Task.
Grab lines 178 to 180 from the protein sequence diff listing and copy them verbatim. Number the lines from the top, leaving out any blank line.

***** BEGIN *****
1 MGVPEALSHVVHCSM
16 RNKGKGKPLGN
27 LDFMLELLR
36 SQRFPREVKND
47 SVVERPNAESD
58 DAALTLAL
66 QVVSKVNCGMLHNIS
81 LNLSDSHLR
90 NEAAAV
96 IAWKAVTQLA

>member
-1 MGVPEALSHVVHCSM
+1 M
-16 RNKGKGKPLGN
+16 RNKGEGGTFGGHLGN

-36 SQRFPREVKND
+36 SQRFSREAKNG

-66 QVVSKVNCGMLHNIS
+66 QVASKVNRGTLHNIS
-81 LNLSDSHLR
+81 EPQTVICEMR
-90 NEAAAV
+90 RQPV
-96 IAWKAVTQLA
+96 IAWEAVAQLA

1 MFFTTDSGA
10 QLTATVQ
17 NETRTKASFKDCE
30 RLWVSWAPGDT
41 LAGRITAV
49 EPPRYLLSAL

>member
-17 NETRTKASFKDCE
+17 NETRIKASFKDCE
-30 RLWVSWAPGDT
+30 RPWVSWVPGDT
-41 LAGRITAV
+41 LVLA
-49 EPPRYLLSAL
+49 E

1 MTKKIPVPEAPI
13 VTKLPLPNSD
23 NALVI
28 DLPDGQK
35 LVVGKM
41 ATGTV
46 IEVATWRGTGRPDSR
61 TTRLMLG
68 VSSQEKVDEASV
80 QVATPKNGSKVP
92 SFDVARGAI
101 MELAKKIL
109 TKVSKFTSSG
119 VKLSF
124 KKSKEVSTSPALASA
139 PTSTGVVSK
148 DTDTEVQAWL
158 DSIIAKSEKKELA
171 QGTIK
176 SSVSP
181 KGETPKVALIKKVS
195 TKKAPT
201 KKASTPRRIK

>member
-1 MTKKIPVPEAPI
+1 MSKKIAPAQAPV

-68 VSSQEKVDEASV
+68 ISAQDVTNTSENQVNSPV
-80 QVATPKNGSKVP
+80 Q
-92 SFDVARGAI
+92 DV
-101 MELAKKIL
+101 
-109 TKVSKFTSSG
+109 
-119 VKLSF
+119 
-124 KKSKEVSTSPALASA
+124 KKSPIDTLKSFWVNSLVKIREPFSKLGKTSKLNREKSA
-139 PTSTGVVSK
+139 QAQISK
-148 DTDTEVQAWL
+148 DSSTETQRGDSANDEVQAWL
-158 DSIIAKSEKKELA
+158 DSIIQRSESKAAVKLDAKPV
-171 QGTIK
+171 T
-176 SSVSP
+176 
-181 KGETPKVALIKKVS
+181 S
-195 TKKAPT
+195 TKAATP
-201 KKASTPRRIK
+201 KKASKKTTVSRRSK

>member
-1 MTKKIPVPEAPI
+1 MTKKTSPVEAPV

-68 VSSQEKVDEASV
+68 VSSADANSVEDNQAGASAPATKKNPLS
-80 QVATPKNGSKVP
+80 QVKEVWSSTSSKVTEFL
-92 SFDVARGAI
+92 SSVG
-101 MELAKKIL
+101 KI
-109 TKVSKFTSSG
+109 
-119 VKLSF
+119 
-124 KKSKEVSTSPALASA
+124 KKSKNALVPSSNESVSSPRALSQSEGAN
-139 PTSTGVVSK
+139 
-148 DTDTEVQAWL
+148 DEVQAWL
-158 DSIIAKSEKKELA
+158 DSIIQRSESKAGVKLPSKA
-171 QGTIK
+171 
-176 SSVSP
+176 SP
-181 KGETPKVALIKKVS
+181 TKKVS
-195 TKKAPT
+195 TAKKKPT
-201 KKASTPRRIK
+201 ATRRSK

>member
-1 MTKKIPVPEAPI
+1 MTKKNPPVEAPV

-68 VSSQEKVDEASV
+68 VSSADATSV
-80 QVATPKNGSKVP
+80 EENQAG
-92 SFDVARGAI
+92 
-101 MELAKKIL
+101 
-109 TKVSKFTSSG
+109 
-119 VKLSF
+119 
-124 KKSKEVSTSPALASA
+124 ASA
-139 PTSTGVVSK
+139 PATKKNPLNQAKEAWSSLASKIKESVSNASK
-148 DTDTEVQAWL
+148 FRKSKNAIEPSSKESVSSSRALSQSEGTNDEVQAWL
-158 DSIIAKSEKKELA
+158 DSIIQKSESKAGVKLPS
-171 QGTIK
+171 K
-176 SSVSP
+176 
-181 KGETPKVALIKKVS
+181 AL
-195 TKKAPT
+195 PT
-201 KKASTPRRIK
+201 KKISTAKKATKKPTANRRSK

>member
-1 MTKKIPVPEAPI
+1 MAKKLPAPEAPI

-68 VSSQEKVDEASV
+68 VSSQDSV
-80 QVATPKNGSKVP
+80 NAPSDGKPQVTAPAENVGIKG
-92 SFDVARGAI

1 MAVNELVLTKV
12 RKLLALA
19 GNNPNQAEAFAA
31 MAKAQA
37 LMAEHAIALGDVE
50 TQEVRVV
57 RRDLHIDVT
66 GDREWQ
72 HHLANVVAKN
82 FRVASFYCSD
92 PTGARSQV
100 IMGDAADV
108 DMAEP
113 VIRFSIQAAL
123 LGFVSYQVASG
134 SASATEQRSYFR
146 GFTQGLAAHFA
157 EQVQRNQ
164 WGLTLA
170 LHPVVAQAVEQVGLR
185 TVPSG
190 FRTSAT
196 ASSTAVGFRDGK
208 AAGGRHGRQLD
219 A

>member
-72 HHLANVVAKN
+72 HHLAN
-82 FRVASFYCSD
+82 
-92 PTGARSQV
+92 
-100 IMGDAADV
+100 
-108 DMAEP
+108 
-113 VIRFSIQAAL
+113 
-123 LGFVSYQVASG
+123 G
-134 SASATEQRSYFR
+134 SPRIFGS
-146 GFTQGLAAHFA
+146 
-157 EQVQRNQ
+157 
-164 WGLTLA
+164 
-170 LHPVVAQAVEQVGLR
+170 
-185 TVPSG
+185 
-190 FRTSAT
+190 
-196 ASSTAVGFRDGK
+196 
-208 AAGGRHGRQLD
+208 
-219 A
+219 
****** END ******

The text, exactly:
66 GDREWQ
72 HHLANVVAKN
82 FRVASFYCSD